Singapore Conference Explored Global Threat of Nipah Virus
Deadly virus may travel easily by air in bats, airplanes and coughs
SINGAPORE -- Nipah virus experts and stakeholders gathered at an international conference in Singapore Dec. 9 and 10 to commemorate the 20th anniversary of the virus’ discovery and to discuss innovative and effective solutions to combat the threat to global health security posed by Nipah.
The two-day session was co-hosted by Duke-NUS Medical School (Duke-NUS) and the Coalition for Epidemic Preparedness Innovations (CEPI).
Nipah virus was first identified in 1999 following a large outbreak affecting Malaysia and Singapore. The virus is one of eight categories of diseases that the World Health Organization has identified as epidemic threats in need of prioritization. Over the past 20 years, the virus has continued to spread over thousands of kilometers to Bangladesh and India.
The virus causes severe disease, including respiratory symptoms and inflammation of the brain leading to coma and death. Recorded mortality rates in Malaysia, Bangladesh and India are between 40 and 90 percent. In 2001, the virus was detected in Bangladesh and since then, frequent outbreaks have occurred in the country. An outbreak in Kerala, India, in 2018 claimed 17 lives.
“There are currently no specific drugs or vaccines for Nipah virus infection, even though the WHO has identified Nipah as a priority disease for the WHO Research and Development Blueprint,” said Professor Wang Linfa, director of Duke-NUS’ emerging infectious diseases . “Through the conference, we aim to stimulate dialogue between experts and stakeholders to bring about innovative and effective solutions to boost efforts in fighting Nipah virus.”
Nipah is a zoonotic virus, which means that it can be spread to humans from animals. It is spread primarily by bats (specifically Pteropus fruit bats) and pigs. It can also be transmitted through contaminated food and directly from person to person.
“Outbreaks of Nipah virus have so far been confined to South and Southeast Asia, but the virus has serious epidemic potential, because Pteropus fruit bats that carry the virus are found throughout the tropics and sub-tropics, which are home to more than 2 billion people,” said Richard Hatchett, CEO of CEPI. “Nipah virus can also be transmitted from person to person, so in theory it could spread into densely populated temperate areas too.”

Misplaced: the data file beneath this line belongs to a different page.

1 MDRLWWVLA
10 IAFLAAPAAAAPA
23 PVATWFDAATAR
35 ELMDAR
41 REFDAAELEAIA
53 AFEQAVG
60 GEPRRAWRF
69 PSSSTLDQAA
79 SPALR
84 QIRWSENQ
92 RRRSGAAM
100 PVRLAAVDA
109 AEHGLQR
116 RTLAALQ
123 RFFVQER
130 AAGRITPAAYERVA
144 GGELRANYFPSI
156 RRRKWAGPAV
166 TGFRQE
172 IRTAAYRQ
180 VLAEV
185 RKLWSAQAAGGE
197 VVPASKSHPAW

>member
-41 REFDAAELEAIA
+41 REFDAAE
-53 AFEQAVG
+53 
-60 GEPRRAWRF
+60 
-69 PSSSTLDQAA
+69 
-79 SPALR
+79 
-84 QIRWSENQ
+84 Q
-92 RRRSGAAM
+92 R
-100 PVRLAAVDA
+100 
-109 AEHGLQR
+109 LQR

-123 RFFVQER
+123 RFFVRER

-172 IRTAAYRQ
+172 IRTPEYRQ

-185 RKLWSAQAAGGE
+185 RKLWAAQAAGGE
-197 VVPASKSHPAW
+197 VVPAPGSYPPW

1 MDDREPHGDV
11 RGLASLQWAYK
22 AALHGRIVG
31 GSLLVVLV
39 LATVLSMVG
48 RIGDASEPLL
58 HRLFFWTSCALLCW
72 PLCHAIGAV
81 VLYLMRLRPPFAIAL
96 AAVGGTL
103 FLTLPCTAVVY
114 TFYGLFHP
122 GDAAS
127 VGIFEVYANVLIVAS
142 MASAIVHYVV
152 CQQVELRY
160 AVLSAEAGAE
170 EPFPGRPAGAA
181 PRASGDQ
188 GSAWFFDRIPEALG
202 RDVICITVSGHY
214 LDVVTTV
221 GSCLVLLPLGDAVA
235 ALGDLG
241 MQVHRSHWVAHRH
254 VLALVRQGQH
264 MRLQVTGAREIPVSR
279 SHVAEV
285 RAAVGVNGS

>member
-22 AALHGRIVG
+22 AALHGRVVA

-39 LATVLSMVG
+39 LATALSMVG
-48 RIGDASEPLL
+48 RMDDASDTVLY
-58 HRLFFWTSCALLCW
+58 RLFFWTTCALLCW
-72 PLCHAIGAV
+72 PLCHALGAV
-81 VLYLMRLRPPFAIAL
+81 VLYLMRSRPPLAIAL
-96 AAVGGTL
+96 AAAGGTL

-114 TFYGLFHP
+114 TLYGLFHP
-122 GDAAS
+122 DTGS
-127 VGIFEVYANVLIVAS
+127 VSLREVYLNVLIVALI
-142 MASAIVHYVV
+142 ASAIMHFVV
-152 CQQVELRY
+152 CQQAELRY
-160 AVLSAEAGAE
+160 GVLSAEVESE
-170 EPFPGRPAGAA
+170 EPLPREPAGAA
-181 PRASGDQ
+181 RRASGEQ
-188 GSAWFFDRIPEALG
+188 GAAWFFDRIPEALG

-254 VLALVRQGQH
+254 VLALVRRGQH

The conference brought together Nipah experts and global health stakeholders to review past Nipah outbreaks, discuss the latest developments in diagnostics, vaccines and therapeutics, and foster greater international collaboration. Discussions centered on communication, cooperation and collaboration between animal and human public health agencies to ensure that Nipah never becomes a global pandemic.
The growing use of global travel makes it crucial to strengthen outbreak preparedness and response against infectious diseases such as Nipah.
“Twenty years have passed since its discovery, but the world is still not adequately equipped to tackle the global health threat posed by Nipah virus,” Hatchett said. “This needs to change. Strengthening collaboration and knowledge-sharing between Nipah virus experts, industry and key public-health stakeholders is crucial to the development of novel interventions against Nipah.”
Conference guests included leaders and representatives from the Ministry of Health (Singapore), the World Health Organisation (WHO), Ministry of Health (Malaysia), the U.S. National Institutes of Health (NIH), Ministry of Social and Family Development (Singapore), Duke-NUS, CEPI, SingHealth and other key stakeholders from the healthcare and biomedical ecosystem in Singapore. The conference was also co-sponsored by WHO and the National Institute of Allergy and Infectious Diseases, one of the U.S. National Institutes of Health.
Guest-of-honour Dr. Lam Pin Min, Senior Minister of State, Ministry of Transport and Ministry of Health, Singapore, delivered the opening address.